Field of Science

Book review: The Ideological Origins of the American Revolution by Bernard Bailyn

The Ideological Origins of the American RevolutionThe Ideological Origins of the American Revolution by Bernard Bailyn

While a slightly academic and challenging read, this book (first published in 1967 and then reprinted twice) is a seminal contribution to revolutionary and pre-revolutionary history and a must-read, not just for understanding the American Revolution but also some of the most important issues we grapple with now. The book is entirely based on pamphlets - essentially the Twitter of their times, but far more intelligent - that were written by people across all social strata in response to events in the 1750s and 1760s. These pamphlets were remarkably flexible, spanned anywhere between ten and seventy pages, and contained a wide variety of writing, from scurrilous, sarcastic, bawdy polemics ("wretched harpies" was a favorite derogatory term - I have long since thought of making a list of choice insults of those times) to calls for populist revolution to reasoned, highly erudite writings. More than any other written form of the era, they contain a microcosm of the basic thinking that led to the revolution.

Perhaps more than any other book I have come across, Bailyn's book helped me understand how far back the roots of the revolution went, how entrenched in English political philosophy and especially libertarian philosophy they were, how simplistic and incomplete the textbook version of “no taxation without representation” is, and how many of the central issues of both 1776 and 2019 are rooted in the core of Americans’ view of their own identity and geography going back all the way to the settlers.

A few key takeaways:

1. It's easy to underestimate the outsized impact that geography had on the colonists' thinking. Decentralized control was almost de rigueur in the vast wildernesses bordering Virginia or Massachusetts, so the idea of central control - both by Parliament in the 1760s *and* by a federal government in 1787 - was deeply unpalatable to many people. The abhorrence toward virtual representation in Parliament was only a logical consequence. You gain a much better understanding of Americans' fondness for states' rights and their fears of federal power by understanding this background.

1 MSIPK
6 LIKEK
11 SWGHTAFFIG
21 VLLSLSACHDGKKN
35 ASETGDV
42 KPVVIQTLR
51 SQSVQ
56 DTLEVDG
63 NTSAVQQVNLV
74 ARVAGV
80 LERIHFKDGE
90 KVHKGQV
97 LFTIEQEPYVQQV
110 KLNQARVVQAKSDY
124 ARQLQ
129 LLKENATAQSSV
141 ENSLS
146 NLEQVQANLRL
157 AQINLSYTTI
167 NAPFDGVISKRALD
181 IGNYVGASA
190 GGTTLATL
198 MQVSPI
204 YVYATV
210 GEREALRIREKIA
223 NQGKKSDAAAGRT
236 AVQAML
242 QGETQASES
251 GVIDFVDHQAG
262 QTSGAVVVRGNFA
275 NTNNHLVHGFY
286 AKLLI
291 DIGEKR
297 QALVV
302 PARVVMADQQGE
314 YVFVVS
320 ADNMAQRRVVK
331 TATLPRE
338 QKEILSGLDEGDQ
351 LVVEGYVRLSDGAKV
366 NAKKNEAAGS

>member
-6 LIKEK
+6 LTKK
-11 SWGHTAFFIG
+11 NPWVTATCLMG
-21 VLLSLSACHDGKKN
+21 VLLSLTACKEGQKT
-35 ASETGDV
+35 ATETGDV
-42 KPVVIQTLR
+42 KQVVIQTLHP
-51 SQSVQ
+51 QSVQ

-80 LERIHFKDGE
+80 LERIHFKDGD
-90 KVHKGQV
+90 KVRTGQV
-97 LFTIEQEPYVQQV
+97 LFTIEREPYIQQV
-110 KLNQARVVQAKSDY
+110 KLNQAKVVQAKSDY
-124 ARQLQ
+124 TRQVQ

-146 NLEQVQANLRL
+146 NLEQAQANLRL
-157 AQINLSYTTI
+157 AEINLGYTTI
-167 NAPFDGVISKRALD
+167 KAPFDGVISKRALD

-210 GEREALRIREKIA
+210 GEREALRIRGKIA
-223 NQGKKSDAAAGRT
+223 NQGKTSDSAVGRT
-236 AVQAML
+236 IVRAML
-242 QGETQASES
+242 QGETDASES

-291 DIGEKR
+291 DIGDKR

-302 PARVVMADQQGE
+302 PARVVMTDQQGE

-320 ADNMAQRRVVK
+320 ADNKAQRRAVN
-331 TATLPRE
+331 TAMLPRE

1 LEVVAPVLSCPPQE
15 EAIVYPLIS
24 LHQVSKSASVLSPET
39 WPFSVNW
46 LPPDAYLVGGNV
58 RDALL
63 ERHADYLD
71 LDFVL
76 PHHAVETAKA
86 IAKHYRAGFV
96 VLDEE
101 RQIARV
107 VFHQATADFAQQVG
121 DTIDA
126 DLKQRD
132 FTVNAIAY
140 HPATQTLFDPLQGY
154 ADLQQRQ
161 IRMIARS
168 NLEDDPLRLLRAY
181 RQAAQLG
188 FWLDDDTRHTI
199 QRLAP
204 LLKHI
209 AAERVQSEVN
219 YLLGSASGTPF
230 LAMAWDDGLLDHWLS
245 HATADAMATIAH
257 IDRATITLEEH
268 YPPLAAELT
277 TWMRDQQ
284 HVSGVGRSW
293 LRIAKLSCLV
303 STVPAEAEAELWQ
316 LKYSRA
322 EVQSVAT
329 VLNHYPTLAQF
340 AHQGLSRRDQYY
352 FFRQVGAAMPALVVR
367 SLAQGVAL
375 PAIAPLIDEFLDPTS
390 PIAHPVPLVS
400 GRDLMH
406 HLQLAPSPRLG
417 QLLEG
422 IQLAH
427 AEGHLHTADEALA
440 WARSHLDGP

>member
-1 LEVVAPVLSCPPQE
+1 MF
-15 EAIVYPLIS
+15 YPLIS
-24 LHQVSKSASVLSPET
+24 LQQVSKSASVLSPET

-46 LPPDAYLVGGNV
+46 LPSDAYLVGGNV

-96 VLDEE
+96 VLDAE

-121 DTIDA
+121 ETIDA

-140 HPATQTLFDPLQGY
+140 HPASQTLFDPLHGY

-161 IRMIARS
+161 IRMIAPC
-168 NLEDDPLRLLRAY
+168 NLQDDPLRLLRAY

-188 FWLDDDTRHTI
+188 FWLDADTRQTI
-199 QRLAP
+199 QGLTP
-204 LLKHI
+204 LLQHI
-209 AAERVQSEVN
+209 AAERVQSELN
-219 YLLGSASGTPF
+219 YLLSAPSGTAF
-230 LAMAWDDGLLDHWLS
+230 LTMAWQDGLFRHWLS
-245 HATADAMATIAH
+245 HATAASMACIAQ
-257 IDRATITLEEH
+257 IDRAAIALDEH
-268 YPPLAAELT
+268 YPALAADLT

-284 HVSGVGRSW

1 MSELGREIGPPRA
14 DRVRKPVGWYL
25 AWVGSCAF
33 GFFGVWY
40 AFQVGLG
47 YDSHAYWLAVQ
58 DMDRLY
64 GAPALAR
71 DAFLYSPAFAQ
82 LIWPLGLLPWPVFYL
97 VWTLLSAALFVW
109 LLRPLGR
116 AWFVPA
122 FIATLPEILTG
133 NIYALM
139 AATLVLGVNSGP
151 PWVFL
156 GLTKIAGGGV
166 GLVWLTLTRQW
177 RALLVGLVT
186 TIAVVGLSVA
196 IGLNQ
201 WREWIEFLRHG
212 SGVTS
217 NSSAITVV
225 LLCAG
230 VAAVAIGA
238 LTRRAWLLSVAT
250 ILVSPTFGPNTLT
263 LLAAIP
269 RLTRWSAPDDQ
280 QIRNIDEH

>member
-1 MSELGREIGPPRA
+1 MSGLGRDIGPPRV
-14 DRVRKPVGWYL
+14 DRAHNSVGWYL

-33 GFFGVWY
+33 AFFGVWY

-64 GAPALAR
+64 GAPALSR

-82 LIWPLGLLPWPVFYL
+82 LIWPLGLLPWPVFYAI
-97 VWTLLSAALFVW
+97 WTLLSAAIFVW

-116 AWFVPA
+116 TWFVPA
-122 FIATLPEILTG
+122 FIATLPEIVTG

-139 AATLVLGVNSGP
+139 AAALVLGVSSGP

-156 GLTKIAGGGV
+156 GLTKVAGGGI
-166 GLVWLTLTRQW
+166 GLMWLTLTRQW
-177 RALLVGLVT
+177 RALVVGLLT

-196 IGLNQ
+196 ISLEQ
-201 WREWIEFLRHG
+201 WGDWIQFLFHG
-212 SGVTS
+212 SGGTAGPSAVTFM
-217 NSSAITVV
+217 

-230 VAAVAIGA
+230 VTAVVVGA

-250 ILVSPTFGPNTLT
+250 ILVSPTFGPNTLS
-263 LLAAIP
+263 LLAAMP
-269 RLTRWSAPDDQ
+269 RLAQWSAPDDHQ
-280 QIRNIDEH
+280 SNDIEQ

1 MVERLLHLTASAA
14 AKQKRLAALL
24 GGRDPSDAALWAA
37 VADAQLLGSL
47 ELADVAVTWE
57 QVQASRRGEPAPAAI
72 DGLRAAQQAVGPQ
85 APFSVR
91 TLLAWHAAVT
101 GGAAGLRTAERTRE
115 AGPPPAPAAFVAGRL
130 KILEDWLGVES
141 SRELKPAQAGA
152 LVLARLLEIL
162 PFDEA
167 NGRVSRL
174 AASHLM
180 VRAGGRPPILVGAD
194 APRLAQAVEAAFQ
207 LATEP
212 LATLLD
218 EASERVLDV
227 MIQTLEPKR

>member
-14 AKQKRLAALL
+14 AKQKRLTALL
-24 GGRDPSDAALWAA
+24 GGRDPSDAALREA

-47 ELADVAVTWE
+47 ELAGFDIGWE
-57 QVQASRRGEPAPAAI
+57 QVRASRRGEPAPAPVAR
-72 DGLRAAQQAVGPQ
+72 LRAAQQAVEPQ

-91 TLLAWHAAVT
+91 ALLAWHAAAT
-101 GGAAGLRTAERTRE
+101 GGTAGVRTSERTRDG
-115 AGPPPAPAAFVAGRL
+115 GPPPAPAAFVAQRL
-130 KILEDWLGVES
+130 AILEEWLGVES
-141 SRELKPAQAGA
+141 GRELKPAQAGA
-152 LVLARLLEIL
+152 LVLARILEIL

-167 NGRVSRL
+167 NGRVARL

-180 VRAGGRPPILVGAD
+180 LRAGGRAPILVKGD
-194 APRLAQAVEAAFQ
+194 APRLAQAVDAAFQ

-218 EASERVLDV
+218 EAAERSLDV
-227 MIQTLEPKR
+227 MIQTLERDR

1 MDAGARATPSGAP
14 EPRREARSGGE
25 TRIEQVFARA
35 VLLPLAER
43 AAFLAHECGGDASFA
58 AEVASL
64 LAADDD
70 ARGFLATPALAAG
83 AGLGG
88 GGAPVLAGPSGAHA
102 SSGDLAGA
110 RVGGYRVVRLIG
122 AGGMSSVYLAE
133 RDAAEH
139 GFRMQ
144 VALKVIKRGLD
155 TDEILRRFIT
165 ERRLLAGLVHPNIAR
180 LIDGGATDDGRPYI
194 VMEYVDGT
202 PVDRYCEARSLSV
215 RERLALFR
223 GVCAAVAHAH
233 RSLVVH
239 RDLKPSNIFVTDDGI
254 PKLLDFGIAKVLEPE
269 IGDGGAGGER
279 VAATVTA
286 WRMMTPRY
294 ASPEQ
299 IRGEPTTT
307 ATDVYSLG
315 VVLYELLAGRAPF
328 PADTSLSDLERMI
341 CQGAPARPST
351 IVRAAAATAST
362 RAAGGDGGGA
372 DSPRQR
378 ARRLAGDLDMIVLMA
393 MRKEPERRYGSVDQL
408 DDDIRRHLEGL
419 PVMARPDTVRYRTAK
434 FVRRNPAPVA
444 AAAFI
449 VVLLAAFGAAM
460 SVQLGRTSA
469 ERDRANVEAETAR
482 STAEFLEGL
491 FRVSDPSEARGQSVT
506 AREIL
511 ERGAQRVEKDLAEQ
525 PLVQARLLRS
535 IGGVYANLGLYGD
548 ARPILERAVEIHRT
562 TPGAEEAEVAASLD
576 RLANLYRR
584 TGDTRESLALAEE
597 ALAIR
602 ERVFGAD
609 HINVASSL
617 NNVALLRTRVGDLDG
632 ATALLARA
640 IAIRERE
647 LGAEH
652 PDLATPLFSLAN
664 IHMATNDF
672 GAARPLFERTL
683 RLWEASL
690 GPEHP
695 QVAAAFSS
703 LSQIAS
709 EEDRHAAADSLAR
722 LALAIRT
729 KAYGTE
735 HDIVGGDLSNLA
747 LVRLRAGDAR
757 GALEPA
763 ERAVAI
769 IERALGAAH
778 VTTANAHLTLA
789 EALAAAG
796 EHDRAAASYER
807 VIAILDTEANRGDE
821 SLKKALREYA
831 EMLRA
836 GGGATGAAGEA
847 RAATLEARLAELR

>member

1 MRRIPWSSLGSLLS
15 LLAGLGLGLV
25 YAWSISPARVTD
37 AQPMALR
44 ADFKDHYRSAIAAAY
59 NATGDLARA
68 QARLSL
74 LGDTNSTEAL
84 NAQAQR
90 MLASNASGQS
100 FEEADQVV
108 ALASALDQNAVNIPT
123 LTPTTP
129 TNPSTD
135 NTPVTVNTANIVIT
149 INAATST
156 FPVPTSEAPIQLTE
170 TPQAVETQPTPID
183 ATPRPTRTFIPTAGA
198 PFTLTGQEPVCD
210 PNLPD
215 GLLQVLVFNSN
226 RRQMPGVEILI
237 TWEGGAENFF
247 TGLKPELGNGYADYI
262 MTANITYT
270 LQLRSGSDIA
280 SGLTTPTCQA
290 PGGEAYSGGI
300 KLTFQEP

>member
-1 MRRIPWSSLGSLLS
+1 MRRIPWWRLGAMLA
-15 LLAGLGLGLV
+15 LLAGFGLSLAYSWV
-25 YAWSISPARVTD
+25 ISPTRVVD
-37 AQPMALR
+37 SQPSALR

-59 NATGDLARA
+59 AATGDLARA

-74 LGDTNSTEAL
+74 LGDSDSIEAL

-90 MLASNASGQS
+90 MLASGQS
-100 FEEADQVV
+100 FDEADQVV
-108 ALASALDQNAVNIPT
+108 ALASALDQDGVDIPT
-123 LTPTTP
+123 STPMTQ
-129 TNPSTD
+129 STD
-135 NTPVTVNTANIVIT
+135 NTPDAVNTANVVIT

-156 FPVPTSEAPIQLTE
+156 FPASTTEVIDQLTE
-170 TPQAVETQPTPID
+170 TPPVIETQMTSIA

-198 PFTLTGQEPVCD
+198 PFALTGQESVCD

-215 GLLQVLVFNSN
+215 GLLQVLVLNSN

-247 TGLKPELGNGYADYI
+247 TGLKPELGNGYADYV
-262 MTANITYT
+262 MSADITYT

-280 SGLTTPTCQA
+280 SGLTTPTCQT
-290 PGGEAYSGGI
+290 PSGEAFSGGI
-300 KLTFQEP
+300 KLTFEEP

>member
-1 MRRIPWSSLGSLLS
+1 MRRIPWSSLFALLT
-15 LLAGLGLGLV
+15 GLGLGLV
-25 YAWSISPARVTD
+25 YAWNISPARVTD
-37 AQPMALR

This decentralized thinking also led quite naturally to freedom of religion - Bailyn cites the prominent struggles by baptists in western Massachusetts against taxation by the Congregationalists as an example - and more haltingly and less successfully, for calls to abolish slavery which although they did not make their way into the Constitution, did lead individual states to abolish the institution and to stop the slave trade.

2. Almost the entire debate about independence was about where the seat of sovereignty lay. For the English it lay in Parliament, but the colonists argued that while Parliament did have some central rights (there were some strenuous attempts to distinguish between "external" taxation that Parliament could impose and "internal" taxation that was the people's right - this argument was rapidly dropped), the people had "natural" rights that were outside all authority including parliament's.

The colonists were inspired in this thinking by Enlightenment philosophers like Locke and Hume and this foundation is well known, but Bailyn makes a convincing case that they were inspired even more by the early 18th century English libertarians John Trenchard and Thomas Gordon and their predecessors, who in writings like the famous "Cato's Letters" argued against standing armies, lack of due process and absolute and arbitrary power. Some of these arguments went back to Charles I and the English revolution of the 1640s, so many of the leaders of the revolution had assimilated them way before 1776; Pennsylvania and New York even had written documents outlining some of the key provisions in the Bill of Rights as early as 1677. By the time the Stamp and Townshend Acts were imposed in the 1760s, taxation (which was a relatively minor grievance anyway) was only the last straw on the camel's back.

The biggest strength of the book is that it beautifully illustrates how thinking about decentralized control, natural rights and English libertarian philosophy was a common thread tying together so many disparate themes - independence, taxation and representation, abolitionism, religious freedom, geographic expansion, and finally, the great debate about the Constitution. The volume really reveals the core set of philosophies on which the country is founded better than any other that I have read. A groundbreaking contribution.